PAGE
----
By Abhishek Mishra and Sophia Donald Prakash
At a time when the Russian invasion of Ukraine and the United States (US)-China great power competition is grabbing most of the limelight in mainstream media, the shocking reality of the unfolding food and health crisis in the Horn of Africa (HOA) continues to be overlooked. The Horn of Africa is facing its worst drought in more than four decades. Ethiopia, Kenya, Somalia, and Eritrea have each experienced five failed rainy seasons consecutively.
The United Nations (UN) estimates that more than 37 million people in the Horn are facing acute hunger. Nearly 7 million children under the age of five are malnourished in the region. The Global Hunger Index estimates that nearly 52 million, 3.5 million, and 1.8 million people in Ethiopia, Kenya, and Somalia, respectively, are finding it difficult to access food. Subsequently, it comes as no surprise that African countries are attempting to strengthen resilience in nutrition and food security across the continent. This is why the year 2022 was declared as the Year of Nutrition by the African Union (AU).
The health situation is indeed worrisome with numerous outbreaks threatening the lives of already fragile populations. The crisis of drought and food insecurity is being compounded by climate change, cyclical bouts of conflict, rising food prices and the impact of the COVID-19 pandemic. On top of that, Ethiopia’s northernmost region of Tigray was the centre of a year-long armed conflict since November 2020 involving ethnoreligious militias, the federal government, and neighbouring Eritrean military. The conflict led to the displacement of many populations, diverted the delivery of essential humanitarian supplies, and contributed to the further destabilisation of the already volatile HOA region.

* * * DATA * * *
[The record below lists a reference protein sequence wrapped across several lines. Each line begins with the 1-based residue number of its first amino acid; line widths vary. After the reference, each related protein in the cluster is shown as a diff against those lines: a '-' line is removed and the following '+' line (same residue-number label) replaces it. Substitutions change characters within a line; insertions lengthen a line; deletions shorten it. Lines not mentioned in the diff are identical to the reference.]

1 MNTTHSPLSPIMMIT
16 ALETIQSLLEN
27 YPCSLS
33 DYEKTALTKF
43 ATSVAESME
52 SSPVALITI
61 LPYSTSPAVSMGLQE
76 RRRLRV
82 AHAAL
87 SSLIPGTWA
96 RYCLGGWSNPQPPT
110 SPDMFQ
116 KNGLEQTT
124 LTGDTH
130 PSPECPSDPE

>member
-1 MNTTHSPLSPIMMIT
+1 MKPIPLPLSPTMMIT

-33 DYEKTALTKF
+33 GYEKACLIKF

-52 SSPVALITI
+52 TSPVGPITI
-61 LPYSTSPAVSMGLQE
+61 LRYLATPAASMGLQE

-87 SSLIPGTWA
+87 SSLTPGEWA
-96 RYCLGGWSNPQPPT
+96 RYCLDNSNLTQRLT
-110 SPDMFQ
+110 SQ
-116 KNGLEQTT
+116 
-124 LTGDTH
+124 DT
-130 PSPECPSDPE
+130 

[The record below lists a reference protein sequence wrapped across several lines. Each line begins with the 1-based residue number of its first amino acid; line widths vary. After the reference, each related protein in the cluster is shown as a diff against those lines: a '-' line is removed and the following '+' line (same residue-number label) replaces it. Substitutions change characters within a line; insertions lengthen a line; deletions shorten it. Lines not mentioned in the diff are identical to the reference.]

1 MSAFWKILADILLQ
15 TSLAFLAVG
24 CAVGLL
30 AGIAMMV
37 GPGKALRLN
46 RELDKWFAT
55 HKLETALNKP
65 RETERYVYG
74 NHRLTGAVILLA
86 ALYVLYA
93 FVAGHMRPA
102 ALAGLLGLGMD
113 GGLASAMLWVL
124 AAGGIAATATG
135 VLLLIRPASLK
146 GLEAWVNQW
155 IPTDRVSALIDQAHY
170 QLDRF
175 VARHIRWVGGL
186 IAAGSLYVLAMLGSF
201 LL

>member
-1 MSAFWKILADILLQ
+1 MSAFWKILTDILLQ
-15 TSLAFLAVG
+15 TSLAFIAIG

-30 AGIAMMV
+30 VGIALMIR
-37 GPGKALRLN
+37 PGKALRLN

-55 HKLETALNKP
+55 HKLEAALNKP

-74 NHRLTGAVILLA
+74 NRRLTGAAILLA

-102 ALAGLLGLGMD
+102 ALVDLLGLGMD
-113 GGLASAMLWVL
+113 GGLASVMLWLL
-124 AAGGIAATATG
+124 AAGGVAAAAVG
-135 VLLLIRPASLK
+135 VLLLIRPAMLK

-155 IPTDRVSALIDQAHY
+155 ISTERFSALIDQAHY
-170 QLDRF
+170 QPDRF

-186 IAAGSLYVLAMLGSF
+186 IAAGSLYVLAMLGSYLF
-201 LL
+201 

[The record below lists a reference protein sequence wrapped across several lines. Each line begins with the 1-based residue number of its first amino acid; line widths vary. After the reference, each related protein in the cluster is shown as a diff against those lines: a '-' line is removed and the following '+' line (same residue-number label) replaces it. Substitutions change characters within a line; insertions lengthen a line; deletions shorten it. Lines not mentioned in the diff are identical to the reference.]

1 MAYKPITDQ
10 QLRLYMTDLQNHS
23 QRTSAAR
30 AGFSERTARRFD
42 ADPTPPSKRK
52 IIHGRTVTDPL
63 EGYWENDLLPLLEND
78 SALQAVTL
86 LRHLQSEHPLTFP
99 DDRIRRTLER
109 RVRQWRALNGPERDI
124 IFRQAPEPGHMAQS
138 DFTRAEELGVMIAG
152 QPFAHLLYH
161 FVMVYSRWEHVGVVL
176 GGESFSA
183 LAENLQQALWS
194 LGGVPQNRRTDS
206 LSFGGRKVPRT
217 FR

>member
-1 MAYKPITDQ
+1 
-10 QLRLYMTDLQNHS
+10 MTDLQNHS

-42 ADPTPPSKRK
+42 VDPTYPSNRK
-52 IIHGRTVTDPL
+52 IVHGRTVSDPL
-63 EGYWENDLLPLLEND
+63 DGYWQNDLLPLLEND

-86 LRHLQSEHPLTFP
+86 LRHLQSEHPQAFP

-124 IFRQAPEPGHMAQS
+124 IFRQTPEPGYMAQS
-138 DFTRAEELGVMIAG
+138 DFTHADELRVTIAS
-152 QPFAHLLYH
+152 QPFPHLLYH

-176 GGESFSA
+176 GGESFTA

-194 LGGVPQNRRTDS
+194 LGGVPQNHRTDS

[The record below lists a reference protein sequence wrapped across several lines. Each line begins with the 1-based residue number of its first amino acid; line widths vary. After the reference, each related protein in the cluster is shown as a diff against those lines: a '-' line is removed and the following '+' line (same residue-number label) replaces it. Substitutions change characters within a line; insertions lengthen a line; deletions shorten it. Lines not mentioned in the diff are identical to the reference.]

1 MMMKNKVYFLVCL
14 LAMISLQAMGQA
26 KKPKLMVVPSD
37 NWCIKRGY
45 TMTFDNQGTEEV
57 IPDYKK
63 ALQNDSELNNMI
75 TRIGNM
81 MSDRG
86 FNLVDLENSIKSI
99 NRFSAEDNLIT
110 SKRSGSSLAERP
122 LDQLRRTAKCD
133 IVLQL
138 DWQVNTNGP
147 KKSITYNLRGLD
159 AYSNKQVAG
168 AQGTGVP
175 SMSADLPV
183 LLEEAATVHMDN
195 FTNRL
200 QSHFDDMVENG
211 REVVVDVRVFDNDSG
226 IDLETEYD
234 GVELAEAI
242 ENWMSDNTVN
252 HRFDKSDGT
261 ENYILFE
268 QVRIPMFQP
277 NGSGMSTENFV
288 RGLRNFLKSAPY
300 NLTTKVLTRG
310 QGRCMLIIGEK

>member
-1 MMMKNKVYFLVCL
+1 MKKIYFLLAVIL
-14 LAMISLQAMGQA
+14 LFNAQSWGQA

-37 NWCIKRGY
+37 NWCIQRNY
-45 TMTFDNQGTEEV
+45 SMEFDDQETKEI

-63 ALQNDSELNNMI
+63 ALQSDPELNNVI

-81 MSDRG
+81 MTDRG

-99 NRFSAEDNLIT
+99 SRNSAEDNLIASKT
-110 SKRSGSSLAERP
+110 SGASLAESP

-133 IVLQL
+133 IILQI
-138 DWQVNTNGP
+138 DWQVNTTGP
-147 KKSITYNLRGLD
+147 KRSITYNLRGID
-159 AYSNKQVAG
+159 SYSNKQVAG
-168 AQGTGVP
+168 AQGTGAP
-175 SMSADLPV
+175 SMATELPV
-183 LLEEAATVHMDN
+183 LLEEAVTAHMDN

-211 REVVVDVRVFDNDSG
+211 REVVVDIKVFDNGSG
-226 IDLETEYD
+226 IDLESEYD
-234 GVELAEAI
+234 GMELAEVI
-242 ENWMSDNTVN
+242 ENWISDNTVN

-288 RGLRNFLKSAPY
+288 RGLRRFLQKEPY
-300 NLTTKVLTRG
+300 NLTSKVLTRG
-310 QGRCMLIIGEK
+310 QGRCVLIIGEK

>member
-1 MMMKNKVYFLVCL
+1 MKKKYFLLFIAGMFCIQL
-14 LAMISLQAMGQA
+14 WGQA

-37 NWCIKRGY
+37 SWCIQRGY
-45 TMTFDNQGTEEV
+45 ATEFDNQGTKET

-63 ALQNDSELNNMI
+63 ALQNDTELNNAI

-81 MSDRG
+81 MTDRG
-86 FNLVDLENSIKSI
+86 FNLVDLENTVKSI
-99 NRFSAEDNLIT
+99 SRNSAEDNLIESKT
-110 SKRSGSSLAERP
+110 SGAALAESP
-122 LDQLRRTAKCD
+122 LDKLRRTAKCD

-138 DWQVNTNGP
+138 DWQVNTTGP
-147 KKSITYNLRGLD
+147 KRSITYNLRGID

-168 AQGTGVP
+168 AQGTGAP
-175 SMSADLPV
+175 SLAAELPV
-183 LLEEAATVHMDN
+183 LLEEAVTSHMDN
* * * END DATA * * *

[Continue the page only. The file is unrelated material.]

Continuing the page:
The regional situation in the Horn
The HOA region has a history of food insecurity. In the last decade, the region entered a food crisis twice, once in 2011 and again in 2017-18. If the region continues to receive below-average rainfall, there is a likely possibility of a sixth consecutive failed season in March-May, 2023. Subsequently, large swathes of Somalia, northern and eastern Kenya, and southern and south-eastern Ethiopia may, unfortunately, face acute food insecurity.
Many women, especially the ones in their reproductive age also face dangers to their health and aggravated risks of gender-based violence due to the drought. Additionally, more than 9.5 million livestock, on whom pastoralist communities depend for sustenance and livelihood, have died across the region. This poses an existential threat to such communities, as it may take years for pastoralist families to rebuild their herds after such long spells of drought. Worryingly, the International Federation of Red Cross and Red Crescent Societies (IFRC) estimates that without proper international attention and support for the displaced populations, certain districts in Somalia may face famine. Even if no famine emerges in Somalia, the drought could lead to high mortality rates.